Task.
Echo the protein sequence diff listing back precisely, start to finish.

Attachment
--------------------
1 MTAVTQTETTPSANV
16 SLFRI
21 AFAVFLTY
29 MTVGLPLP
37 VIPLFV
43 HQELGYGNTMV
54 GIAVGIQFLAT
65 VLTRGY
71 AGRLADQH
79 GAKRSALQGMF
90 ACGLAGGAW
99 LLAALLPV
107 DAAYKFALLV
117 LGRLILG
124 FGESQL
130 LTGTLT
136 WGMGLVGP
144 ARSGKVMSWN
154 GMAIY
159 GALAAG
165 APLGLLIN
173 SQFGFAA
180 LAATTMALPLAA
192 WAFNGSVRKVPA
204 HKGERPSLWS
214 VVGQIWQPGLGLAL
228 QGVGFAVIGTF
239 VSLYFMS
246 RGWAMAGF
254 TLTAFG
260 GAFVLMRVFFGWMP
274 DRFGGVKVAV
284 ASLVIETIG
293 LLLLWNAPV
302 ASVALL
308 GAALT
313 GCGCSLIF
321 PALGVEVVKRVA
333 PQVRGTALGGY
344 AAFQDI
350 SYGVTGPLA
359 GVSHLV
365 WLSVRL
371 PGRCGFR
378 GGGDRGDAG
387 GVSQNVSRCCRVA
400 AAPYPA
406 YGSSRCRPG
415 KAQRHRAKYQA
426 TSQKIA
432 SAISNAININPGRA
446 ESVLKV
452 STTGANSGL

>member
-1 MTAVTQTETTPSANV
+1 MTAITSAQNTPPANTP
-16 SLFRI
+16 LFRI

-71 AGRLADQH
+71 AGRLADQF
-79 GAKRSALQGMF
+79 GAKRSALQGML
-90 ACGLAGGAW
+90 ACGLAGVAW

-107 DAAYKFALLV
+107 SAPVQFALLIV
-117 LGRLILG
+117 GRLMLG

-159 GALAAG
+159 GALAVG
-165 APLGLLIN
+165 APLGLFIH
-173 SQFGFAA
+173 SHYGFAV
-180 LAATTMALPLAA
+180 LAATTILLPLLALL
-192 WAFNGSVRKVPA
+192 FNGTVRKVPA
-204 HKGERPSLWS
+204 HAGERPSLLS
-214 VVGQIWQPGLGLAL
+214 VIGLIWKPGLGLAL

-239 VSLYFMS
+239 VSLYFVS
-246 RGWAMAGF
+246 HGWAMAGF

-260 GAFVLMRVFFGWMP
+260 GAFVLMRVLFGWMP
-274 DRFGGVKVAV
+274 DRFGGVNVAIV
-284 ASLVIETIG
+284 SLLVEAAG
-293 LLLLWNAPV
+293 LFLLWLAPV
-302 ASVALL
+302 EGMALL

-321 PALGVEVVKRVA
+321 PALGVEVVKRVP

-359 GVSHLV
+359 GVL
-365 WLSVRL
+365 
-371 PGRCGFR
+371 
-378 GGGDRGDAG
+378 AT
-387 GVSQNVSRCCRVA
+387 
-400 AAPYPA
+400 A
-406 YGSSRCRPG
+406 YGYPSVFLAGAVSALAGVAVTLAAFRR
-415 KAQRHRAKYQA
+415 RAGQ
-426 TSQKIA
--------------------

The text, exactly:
1 MTAVTQTETTPSANV
16 SLFRI
21 AFAVFLTY
29 MTVGLPLP
37 VIPLFV
43 HQELGYGNTMV
54 GIAVGIQFLAT
65 VLTRGY
71 AGRLADQH
79 GAKRSALQGMF
90 ACGLAGGAW
99 LLAALLPV
107 DAAYKFALLV
117 LGRLILG
124 FGESQL
130 LTGTLT
136 WGMGLVGP
144 ARSGKVMSWN
154 GMAIY
159 GALAAG
165 APLGLLIN
173 SQFGFAA
180 LAATTMALPLAA
192 WAFNGSVRKVPA
204 HKGERPSLWS
214 VVGQIWQPGLGLAL
228 QGVGFAVIGTF
239 VSLYFMS
246 RGWAMAGF
254 TLTAFG
260 GAFVLMRVFFGWMP
274 DRFGGVKVAV
284 ASLVIETIG
293 LLLLWNAPV
302 ASVALL
308 GAALT
313 GCGCSLIF
321 PALGVEVVKRVA
333 PQVRGTALGGY
344 AAFQDI
350 SYGVTGPLA
359 GVSHLV
365 WLSVRL
371 PGRCGFR
378 GGGDRGDAG
387 GVSQNVSRCCRVA
400 AAPYPA
406 YGSSRCRPG
415 KAQRHRAKYQA
426 TSQKIA
432 SAISNAININPGRA
446 ESVLKV
452 STTGANSGL

>member
-1 MTAVTQTETTPSANV
+1 MTAITSAQNTPPANTP
-16 SLFRI
+16 LFRI

-71 AGRLADQH
+71 AGRLADQF
-79 GAKRSALQGMF
+79 GAKRSALQGML
-90 ACGLAGGAW
+90 ACGLAGVAW

-107 DAAYKFALLV
+107 SAPVQFALLIV
-117 LGRLILG
+117 GRLMLG

-159 GALAAG
+159 GALAVG
-165 APLGLLIN
+165 APLGLFIH
-173 SQFGFAA
+173 SHYGFAV
-180 LAATTMALPLAA
+180 LAATTILLPLLALL
-192 WAFNGSVRKVPA
+192 FNGTVRKVPA
-204 HKGERPSLWS
+204 HAGERPSLLS
-214 VVGQIWQPGLGLAL
+214 VIGLIWKPGLGLAL

-239 VSLYFMS
+239 VSLYFVS
-246 RGWAMAGF
+246 HGWAMAGF

-260 GAFVLMRVFFGWMP
+260 GAFVLMRVLFGWMP
-274 DRFGGVKVAV
+274 DRFGGVNVAIV
-284 ASLVIETIG
+284 SLLVEAAG
-293 LLLLWNAPV
+293 LFLLWLAPV
-302 ASVALL
+302 EGMALL

-321 PALGVEVVKRVA
+321 PALGVEVVKRVP

-359 GVSHLV
+359 GVL
-365 WLSVRL
+365 
-371 PGRCGFR
+371 
-378 GGGDRGDAG
+378 AT
-387 GVSQNVSRCCRVA
+387 
-400 AAPYPA
+400 A
-406 YGSSRCRPG
+406 YGYPSVFLAGAVSALAGVAVTLAAFRR
-415 KAQRHRAKYQA
+415 RAGQ
-426 TSQKIA